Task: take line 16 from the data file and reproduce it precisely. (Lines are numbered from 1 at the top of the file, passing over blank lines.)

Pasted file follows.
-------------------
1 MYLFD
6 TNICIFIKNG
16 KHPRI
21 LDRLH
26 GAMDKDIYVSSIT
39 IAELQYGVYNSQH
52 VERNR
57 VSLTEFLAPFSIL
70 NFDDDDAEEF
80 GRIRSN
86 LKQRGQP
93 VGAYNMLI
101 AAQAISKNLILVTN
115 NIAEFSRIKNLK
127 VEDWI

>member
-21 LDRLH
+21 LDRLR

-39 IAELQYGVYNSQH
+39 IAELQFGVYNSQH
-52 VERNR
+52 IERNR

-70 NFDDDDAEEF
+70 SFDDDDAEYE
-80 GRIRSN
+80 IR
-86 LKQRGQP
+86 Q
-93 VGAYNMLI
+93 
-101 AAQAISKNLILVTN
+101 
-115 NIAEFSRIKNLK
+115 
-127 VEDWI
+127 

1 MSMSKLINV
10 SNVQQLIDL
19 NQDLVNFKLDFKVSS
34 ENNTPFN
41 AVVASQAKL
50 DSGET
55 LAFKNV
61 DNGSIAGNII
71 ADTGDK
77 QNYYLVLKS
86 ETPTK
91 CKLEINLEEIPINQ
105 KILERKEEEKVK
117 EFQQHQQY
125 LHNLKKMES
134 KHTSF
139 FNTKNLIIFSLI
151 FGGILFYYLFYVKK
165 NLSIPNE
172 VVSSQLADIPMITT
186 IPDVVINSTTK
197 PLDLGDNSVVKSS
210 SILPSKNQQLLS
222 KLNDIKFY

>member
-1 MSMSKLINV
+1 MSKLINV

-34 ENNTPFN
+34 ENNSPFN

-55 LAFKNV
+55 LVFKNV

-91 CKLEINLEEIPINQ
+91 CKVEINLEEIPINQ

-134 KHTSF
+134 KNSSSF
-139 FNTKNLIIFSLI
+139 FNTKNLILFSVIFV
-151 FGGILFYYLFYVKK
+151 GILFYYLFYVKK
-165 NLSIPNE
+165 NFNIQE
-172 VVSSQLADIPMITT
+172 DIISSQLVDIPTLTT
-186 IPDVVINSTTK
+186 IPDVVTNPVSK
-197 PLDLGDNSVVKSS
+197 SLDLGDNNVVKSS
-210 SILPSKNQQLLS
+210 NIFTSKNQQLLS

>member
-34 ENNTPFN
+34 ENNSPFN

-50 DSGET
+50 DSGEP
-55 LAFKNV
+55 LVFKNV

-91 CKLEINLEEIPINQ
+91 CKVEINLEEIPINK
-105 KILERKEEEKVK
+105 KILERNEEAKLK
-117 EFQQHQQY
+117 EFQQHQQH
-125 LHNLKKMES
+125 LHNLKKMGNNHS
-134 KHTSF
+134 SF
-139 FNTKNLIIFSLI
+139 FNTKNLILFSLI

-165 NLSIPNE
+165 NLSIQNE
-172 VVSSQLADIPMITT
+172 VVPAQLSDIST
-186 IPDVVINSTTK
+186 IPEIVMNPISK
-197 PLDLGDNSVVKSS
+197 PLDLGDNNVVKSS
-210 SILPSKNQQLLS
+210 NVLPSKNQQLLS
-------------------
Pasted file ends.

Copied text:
>member